Hello, my friends,
It’s been a quiet and reflective last few months, while also researching and writing the book and finishing up the workforce development grants I am still consulting on with my social work hat. My mother’s death hit me hard triggering much thought about my own and my approach to how I am aging. I am being kind to myself about this, much kinder than I was when my father died. World and national events make it hard to think about things like what to wear or even to stay hopeful and optimistic. It feels a bit like skydiving without a parachute. I do get dressed up far less and now for purposes other than posting on Instagram but that does not mean I am “letting myself go” or “giving up” as many might accuse me of. I am simply letting go. Before I lost my way and fell off the “influencer” cliff, I always dressed to express my identity and the cultural context and time I was living in. I am doing so now in that I choose to dress comfortably and pragmatically as I did before; it’s the same but different. I am no longer attending academic conferences wearing a black and white Yohji Yamamoto suit and shirt, but I am wearing oversize white shirts and comfortable black pants. At times I startle and wake myself and others up by wearing something coral.
I turned 69 in June and it has marked a shift, very different than the one I experienced as I was turning 60. I was very rebellious and yet in reflection while I was fighting the invisibility of being an older woman, I was still denying in an odd kind of way that I was aging and would continue to do so. In the early years of doing Accidental Icon, I distanced myself from older people and claimed it was a “marketing strategy.” I carelessly tossed off comments such as. “Age is just an illusion” or #Ageisnotavariable when I now know 100% that age does matter, bodies do change and it’s a social location burdened with disfavor and a lifetime of experiences based on who we are. I do give myself credit for moving the needle more about the idea that one could reinvent at any time of life and that aging doesn’t mean the end of your life, but I lacked awareness of the many seasons of age and that somehow I would change and shift in my body as I grew older. I did not believe I would need to change my clothes or rather I would even want to change my clothes. Thinking about turning 70 is instigating a new way of being, not less than, just different than. It’s quieter, still transgressive but shows up in how we are honoring the earth in our house and garden, the way I am beginning to participate in my local community, my writing, my relationships, and yes, even in the way I dress.
Researching and writing for my book has become a journey of discovery that I am excited to share with others because unlike the project I started in 2014 which was an aspirational one, the project I am involved in now, “How To Be Old”, is both aspirational and REALISTIC. I have realized that it is not aging itself that must be resisted but rather what society makes us think about aging. It’s a project for all ages and all bodies and needs to have a big dose of moral imagination applied to it. Many of my followers are focusing on their local communities as a way of doing activism and are doing interesting and creative things as all of you here have always been involved in. We need to find ways to support and share this. The other night some artists/activists in my city called a meeting to talk about how we as creative people might respond to what’s happening in the world today and the implications for our community right here. Earlier that day I was unenergetic, maybe even a bit sad, and feeling isolated. I put on a coral dress, dug out some orange and blue earrings I got in Japan when I had a job there, and put on some orange lipstick from a trip to Paris with Hermes. Added a slight perk but not much. All of those objects became animated and activated when I sat at a table with others having a vision for what could be, rather than talking endlessly about what is.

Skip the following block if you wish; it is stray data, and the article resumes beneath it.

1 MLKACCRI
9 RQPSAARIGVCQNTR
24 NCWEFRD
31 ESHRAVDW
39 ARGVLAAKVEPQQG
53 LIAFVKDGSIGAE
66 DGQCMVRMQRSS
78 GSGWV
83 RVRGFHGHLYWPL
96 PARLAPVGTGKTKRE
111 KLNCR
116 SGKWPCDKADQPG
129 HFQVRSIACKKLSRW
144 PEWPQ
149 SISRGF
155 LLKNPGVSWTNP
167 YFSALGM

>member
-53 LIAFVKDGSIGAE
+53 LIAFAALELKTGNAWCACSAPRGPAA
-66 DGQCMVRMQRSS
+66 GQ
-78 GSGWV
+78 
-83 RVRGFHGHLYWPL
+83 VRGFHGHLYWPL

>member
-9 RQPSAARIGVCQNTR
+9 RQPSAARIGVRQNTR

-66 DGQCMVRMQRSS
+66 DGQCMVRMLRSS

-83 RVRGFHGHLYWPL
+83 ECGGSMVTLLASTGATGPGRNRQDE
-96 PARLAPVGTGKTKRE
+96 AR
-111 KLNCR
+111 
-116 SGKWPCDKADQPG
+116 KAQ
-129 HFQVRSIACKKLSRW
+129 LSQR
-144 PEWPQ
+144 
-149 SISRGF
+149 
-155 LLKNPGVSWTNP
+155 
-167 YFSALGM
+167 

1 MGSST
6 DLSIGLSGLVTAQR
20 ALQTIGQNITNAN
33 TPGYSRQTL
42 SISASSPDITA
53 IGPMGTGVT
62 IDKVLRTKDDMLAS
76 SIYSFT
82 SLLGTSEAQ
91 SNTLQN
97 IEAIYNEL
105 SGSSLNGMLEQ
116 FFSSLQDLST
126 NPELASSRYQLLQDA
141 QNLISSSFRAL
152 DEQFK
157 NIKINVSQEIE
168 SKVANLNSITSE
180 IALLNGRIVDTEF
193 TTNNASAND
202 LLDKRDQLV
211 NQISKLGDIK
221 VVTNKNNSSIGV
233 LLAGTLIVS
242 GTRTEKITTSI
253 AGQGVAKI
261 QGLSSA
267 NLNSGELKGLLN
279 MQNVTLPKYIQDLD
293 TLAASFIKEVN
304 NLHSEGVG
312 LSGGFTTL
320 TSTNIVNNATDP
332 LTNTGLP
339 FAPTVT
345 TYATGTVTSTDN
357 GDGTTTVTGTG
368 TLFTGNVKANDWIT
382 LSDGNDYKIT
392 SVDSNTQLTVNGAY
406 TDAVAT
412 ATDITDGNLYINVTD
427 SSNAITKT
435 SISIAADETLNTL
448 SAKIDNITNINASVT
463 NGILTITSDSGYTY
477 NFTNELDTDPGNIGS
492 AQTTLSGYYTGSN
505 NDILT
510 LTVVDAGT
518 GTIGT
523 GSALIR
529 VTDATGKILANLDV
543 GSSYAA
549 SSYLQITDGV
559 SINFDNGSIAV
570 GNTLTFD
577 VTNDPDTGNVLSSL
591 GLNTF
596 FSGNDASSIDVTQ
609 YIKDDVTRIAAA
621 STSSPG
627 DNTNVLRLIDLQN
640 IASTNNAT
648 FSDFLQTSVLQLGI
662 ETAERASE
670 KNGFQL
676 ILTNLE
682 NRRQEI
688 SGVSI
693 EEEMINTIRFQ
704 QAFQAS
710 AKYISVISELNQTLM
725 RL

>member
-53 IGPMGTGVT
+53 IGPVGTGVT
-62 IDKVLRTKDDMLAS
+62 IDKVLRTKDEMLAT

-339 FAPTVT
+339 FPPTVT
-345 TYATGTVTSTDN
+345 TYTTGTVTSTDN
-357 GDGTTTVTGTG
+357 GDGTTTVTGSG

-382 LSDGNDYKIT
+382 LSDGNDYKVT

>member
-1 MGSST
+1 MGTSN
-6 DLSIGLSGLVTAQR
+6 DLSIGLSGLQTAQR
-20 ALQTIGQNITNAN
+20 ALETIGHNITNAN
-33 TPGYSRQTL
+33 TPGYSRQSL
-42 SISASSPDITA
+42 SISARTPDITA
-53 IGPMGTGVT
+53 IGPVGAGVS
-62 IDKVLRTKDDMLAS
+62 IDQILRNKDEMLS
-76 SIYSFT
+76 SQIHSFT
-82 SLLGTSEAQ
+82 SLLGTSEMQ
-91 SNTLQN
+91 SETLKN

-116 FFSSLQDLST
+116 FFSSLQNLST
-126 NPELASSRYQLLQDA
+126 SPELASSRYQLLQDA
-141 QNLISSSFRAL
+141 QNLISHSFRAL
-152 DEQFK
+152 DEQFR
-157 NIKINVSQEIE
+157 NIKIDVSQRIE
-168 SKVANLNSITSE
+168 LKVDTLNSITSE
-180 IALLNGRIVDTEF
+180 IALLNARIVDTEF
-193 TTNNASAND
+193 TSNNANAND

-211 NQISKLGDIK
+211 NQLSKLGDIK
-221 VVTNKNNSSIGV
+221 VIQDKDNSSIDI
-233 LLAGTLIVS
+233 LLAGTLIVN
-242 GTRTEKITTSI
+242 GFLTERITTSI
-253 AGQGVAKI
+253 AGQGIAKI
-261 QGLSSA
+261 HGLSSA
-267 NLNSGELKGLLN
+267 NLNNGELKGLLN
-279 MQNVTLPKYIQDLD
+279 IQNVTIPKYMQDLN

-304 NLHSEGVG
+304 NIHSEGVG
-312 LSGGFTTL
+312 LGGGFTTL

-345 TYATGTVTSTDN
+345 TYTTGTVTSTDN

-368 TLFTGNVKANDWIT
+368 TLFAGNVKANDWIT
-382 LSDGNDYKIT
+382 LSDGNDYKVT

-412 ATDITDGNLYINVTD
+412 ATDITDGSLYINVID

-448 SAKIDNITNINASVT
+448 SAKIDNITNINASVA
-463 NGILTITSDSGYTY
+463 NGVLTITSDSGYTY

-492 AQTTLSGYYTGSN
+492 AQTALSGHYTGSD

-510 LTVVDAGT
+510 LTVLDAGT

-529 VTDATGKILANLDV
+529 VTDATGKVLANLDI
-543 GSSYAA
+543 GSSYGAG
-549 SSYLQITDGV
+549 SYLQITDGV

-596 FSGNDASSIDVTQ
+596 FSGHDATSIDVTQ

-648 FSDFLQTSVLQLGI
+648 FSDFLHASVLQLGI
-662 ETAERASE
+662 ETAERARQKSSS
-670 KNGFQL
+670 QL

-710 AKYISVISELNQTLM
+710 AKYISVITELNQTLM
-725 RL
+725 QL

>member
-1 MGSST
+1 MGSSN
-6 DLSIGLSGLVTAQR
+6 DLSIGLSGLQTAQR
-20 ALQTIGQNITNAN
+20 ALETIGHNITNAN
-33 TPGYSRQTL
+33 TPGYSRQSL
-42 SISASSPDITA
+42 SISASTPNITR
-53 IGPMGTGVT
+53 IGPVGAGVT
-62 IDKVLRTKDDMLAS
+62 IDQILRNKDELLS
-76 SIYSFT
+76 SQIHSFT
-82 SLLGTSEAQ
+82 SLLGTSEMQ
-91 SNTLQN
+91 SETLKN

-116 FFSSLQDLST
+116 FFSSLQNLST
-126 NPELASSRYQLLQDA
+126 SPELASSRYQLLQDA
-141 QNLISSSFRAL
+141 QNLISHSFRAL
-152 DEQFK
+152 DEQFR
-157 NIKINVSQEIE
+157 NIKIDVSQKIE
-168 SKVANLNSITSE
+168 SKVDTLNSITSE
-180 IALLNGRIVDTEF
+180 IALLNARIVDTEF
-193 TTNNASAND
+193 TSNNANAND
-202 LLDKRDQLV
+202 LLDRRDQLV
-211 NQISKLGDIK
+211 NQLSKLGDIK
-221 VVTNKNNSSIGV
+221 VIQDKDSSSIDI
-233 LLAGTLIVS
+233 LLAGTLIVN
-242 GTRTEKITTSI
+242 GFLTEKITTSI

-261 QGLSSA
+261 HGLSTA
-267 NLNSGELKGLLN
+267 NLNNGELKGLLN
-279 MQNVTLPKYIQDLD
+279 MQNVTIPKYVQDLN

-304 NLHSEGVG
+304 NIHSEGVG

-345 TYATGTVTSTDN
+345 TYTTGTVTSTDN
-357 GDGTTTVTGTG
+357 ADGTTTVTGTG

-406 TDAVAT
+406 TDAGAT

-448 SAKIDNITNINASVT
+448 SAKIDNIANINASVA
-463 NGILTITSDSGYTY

So that’s where I want to head these days. I am very tired of being on platforms that are owned by others, controlled by algorithms, and that fracture my communities. This is not a time for intergenerational conflict, fractured and specialized or siloed communities. Between Facebook, Instagram, Twitter, and this blog I have over one million followers most of whom are creative and of different ages! Imagine if we applied all our imagination and creativity to the visioning of new solutions and designs that enhance and support us throughout the lifecycle. It is also exhausting to post and create content for so many different platforms which is why I have stopped. So I am exploring membership-based platforms under our control, there will be no interruptions of ads or other people to follow because I follow one of you. Membership would be free or very minimal to help pay for the platform but will be a place to have Zoom chats, online classes, discussion groups, and interest-based conversations like the ones we have here and the ones that I am having increasingly on Instagram. I am looking for something that allows a visual component as well. We can also talk about the place of fashion and clothing given the time we are living in. Or anything we want for that matter. It’s time the wisdom, creativity, and experience of older women become harnessed and combined with the imagination of those younger than us. If any of you know of any platforms that you may be involved in that meet these requirements let me know. Someone suggested Mighty Networks. Also please share your thought and responses. to the idea of a membership platform and what should be on it.
So as always asking for your thoughts let me know how you’ve been too since it has been a while!
PS My kitchen is finally done!